In golf, the difference between great champions lies not only in their physical skills but also in their attitude and mental strength.
Recently I heard a story that compared and contrasted the attitudes and mindsets of two golfing legends: Tom Watson, a winner of eight majors during his career, and Greg Norman, who won two.
Watson and Norman may not have had much in common, but they did share one thing - the caddie Bruce Edwards was on both their bags for a time during their career. A captivating anecdote, shared by Edwards towards the end of his life, sheds light on the core difference between the two great players. Their attitude:
“Let’s say you’re three under (par) for the day but you drive it into a divot. Norman would look at me and say, ‘Bruce, can you believe my bad luck?’ Tom would look at the ball, look at the divot, wink at me and say, ‘Bruce, just watch how I get out of this one!’”
According to Edwards, Watson approached each round and each shot with a relentless belief in his abilities and a positive attitude. This unwavering mindset allowed him to face challenges head-on, maintain composure, and perform at his best when it mattered most.
The lesson here is that your attitude sets the stage for success. Embrace a mindset that is focused on possibilities rather than limitations. Cultivate confidence in your skills and approach every shot with a positive outlook. By adopting a determined and optimistic attitude, you'll enhance your ability to overcome adversity, stay mentally strong, and seize opportunities for greatness when you play golf.
In contrast, cursing your luck, like Greg Norman often would, is not a path to success. Norman was one of the most talented players of his generation. Even before he arrived on Tour, he was known as a prolific driver of the ball, for his towering iron shots, and for a wonderful short game. Double digit majors almost seemed inevitable, yet his two majors mean he'll forever be thought of as one of golf's underachievers.
Tom Watson, however, was barely even known before he got on Tour, and in his first few years competing, developed a reputation as someone who would crumble down the stretch, who might choke and throw away a tournament. Despite a wonderful short game (Jack Nicklaus once said that Watson could get up and down from inside a trash can) and a fearless putting stroke, he could be wild off the tee and end up in spots that even he couldn't escape from.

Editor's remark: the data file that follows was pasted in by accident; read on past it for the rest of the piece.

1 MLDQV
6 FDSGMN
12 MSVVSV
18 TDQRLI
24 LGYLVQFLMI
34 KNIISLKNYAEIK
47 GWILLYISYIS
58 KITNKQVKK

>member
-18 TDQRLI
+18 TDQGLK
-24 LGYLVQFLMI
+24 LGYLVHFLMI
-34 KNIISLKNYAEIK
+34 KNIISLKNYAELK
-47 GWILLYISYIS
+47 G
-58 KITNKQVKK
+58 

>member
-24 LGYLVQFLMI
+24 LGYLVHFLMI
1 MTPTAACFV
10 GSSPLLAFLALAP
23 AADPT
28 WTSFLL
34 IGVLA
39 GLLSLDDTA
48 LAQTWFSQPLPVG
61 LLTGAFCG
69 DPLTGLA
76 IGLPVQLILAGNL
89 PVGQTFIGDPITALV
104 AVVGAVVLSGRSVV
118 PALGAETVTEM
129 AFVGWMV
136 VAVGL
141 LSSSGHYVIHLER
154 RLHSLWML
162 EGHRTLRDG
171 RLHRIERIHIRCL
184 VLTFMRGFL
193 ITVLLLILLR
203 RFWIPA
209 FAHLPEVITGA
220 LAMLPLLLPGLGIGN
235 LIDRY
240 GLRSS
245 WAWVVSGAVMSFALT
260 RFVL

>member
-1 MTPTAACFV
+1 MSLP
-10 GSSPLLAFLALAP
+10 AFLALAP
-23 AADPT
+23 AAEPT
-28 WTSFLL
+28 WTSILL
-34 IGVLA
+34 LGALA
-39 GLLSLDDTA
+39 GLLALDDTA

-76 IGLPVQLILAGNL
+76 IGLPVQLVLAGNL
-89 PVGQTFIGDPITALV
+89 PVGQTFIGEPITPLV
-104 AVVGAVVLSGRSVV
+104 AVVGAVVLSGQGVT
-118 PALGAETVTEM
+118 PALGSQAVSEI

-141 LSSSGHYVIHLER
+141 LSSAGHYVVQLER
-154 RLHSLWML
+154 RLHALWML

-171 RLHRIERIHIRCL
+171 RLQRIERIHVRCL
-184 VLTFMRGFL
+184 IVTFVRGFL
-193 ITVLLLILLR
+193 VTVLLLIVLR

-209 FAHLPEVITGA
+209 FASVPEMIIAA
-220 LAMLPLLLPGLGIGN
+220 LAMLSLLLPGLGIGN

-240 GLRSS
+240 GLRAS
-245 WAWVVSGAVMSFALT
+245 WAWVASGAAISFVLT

But according to Edwards, Watson never cursed his bad luck, instead focusing on the challenge of the next shot, walking positively to his ball, excited even by the chance of making a great recovery. So as his career progressed, and he became less wild off the tee, Watson started to win more and more.
While considering these two players, it got me thinking about other, more contemporary, comparisons. I arrived at Sergio Garcia, who has one major, and Padraig Harrington, who has three.
Sergio was touted as the great rival to Tiger Woods, perhaps the only player who could match his level of talent. He was expected to do great things and exceed Seve Ballesteros' haul of 5 major championships.
Harrington, in contrast, was predicted to win precisely nothing.
Sergio ended up with one major, the 2017 Masters. Harrington ended up with three - two claret jugs and a USPGA. Why?
The answer is their attitude. Harrington worked for years on his mental game with Dr Bob Rotella, developing mental strength, resilience, positivity, acceptance. By his own account, these are the traits that helped him win those majors, not his raw natural talent at hitting the ball. Harrington isn't deluded; he often refers to himself as golf's biggest overachiever.
Sergio was known as a sulky and emotional golfer, in fact his tantrums are there for all to see (all it takes is a quick trip to YouTube!). If he hit great shots, he'd be pumped up, and it'd make for fantastic viewing. But if he hit a bad shot, he could rapidly become negative, despondent even, cursing his bad luck. Getting in his own way, like Greg Norman. Looking backwards, not accepting the bad result. Whereas Harrington, and Watson, had already moved on, let it go. They were looking forwards and could respond positively.
In the end, the choice is yours. Which golfer are you, and which do you want to be? We'd recommend being more Tom Watson - that's the kind of golfer who enjoys the game more, hits great shots under pressure, accepts the times that they don't, and on average will win more and shoot lower scores.
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